The governor of Iowa hit back at a reporter who questioned her about the potential harms of schools reopening, including the hypothetical future deaths of teachers and students.
David Pitt, a reporter with the Associated Press, asked Kim Reynolds, the Republican governor of Iowa, if it was “inevitable” that a child would get sick or an older teacher would die, during a press conference on Tuesday. He referenced hearing these concerns at school board meetings.
Reynolds responded that she had also heard of concerns — from parents who are worried schools would not reopen. The state of Iowa has mandated that school districts offer in-person classes at least 50 percent of the time.
I’ve also heard from parents, I’ve also heard from single moms, I’ve also heard from moms who have children who have behavioral health issues, also, from all of those, so what we’re trying to do is to balance so we can make sure we open safely and responsibly.
We have an obligation to these children, a lot of times it’s the underprivileged that are already left behind, it is the kids that are struggling with disabilities, that are living in circumstances that are not very good. And those children will continue to be left behind, we are going to see the gap continue to widen, they have been five months without any kind of instruction, we have kids in daycare.
She referenced the recent completion of a high school baseball season as proof that schools can “safely and responsibly” return to normal. She noted that there would be positive coronavirus cases, but that schools can figure out safe solutions.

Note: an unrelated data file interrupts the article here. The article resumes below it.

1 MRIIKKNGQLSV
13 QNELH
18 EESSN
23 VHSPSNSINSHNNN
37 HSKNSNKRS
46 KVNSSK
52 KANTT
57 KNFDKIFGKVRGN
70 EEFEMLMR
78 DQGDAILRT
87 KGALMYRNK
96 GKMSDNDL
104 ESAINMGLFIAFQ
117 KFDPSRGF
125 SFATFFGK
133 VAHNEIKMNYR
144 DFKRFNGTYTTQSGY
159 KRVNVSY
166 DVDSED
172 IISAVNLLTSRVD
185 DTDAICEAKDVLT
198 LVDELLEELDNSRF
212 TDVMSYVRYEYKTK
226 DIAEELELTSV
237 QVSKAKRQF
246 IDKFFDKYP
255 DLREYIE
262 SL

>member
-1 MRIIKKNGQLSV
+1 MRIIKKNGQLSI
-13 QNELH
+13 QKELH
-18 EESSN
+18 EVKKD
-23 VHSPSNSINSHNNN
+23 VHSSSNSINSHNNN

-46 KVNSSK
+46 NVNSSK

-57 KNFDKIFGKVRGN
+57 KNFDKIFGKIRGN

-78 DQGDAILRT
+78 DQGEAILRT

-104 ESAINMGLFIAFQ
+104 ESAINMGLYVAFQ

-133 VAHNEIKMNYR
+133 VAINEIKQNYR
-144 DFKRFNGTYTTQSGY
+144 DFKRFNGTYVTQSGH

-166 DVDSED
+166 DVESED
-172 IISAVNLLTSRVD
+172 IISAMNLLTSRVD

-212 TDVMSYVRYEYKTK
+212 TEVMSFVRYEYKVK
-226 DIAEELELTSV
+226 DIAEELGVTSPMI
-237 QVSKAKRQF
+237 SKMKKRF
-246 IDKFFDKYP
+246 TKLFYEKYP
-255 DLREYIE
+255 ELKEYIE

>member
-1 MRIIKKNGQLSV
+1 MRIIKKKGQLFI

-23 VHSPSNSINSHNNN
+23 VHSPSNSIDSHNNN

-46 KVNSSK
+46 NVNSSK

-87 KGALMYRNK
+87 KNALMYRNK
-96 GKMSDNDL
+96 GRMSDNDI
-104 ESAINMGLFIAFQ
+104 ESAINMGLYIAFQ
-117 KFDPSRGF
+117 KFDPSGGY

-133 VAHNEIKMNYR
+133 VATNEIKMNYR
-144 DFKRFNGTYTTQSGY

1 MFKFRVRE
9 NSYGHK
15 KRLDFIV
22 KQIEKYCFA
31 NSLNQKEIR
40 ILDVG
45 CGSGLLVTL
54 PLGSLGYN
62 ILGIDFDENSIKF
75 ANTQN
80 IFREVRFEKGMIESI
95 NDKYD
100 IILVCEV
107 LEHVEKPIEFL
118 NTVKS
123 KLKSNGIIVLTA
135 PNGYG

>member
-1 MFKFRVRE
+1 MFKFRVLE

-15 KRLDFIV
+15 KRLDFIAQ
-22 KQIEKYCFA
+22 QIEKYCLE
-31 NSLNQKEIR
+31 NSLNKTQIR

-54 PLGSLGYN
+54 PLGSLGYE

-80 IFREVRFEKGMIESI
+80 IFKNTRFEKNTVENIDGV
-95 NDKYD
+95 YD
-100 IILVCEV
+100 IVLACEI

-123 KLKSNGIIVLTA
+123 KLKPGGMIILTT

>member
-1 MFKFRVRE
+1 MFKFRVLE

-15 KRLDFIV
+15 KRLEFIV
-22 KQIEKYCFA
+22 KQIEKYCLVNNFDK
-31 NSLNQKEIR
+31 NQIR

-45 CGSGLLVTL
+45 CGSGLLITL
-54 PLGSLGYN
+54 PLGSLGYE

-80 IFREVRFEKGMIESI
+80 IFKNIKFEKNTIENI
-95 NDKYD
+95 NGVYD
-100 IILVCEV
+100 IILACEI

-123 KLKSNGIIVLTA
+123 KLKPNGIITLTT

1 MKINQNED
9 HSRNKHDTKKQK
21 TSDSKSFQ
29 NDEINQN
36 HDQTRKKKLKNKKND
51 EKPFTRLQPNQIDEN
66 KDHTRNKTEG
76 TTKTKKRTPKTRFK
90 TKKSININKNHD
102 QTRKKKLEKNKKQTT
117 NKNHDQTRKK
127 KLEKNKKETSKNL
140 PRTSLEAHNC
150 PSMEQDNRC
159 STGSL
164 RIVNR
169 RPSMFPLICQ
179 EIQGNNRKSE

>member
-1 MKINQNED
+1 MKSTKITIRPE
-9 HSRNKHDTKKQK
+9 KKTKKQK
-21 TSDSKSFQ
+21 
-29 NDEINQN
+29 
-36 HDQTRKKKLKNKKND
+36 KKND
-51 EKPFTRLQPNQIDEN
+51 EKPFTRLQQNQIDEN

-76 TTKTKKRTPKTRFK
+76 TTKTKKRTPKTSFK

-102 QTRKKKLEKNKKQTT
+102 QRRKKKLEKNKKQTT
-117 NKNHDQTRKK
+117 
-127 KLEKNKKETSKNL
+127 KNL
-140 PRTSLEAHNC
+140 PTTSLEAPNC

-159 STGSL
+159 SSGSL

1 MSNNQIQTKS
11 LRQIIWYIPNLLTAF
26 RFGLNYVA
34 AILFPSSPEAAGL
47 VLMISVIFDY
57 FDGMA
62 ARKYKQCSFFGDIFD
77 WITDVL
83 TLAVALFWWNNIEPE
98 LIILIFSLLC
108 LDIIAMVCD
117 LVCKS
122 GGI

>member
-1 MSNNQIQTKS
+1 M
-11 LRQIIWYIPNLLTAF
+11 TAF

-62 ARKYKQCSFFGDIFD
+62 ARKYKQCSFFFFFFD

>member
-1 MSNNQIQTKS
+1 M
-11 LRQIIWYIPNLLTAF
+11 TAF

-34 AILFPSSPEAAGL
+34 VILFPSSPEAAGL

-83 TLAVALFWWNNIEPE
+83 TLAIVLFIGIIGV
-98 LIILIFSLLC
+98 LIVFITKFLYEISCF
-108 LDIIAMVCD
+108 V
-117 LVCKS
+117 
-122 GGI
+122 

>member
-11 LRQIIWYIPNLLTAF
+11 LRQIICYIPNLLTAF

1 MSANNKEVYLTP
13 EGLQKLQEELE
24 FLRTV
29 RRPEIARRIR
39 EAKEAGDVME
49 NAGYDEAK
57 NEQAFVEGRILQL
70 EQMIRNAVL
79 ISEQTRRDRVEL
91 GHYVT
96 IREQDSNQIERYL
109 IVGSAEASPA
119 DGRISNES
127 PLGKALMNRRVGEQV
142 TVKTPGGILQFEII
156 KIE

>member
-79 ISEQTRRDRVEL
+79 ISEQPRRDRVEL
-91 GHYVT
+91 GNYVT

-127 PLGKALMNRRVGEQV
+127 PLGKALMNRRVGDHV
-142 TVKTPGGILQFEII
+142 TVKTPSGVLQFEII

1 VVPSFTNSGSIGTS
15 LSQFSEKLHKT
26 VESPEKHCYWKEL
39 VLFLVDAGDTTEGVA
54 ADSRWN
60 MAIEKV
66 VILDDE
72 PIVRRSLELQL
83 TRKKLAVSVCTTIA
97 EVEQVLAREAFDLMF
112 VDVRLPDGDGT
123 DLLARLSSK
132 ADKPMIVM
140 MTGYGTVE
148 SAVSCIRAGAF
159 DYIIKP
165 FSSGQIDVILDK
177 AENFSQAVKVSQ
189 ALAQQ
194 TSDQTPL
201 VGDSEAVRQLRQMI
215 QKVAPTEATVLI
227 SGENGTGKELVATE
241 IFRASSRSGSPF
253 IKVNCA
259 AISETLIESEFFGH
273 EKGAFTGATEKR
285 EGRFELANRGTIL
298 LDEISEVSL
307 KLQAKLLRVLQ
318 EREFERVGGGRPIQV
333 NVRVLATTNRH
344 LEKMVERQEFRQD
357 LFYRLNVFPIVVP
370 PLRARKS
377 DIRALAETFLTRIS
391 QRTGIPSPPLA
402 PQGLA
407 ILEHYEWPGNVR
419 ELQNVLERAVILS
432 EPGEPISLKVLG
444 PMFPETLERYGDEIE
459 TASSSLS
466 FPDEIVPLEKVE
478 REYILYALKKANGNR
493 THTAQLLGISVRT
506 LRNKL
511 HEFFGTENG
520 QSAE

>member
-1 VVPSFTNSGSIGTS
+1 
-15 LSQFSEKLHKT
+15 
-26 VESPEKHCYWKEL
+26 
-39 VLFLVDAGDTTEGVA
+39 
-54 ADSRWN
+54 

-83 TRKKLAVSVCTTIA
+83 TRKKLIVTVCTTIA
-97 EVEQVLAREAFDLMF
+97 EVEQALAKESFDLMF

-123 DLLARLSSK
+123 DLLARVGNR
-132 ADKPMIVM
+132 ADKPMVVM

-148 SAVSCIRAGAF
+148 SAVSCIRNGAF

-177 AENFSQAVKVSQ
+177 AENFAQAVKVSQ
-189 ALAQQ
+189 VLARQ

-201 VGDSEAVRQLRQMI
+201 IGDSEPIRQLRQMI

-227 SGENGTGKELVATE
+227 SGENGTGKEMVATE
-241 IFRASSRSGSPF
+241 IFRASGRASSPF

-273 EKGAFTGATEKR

“We also have to think about the whole child, and everything, we have to think about their livelihoods as well,” Reynolds said.
She recounted stories she heard of full-time working parents that have to deal with varying school schedules and noted that parents that are fearful of coronavirus still have the option to choose fully online education.
Reynolds asked the media to play a part in reporting responsibly on coronavirus so as not to stoke fears about the virus.
“Help us, because I think you’re part of the solution,” she said, “we need to put the numbers into context.”
She added that the media and politicians have a responsibility to “not escalate that anxiety.”
Governor Reynolds has promised to crack down on school districts that defy the in-person school mandate.
Reynolds “took a hard stance Tuesday against any schools planning to defy the state’s requirement for at least 50 percent in-person learning, warning that unapproved remote learning time will not count toward instructional hours,” The Hill reported.
IMAGE: Gage Skidmore/Wikimedia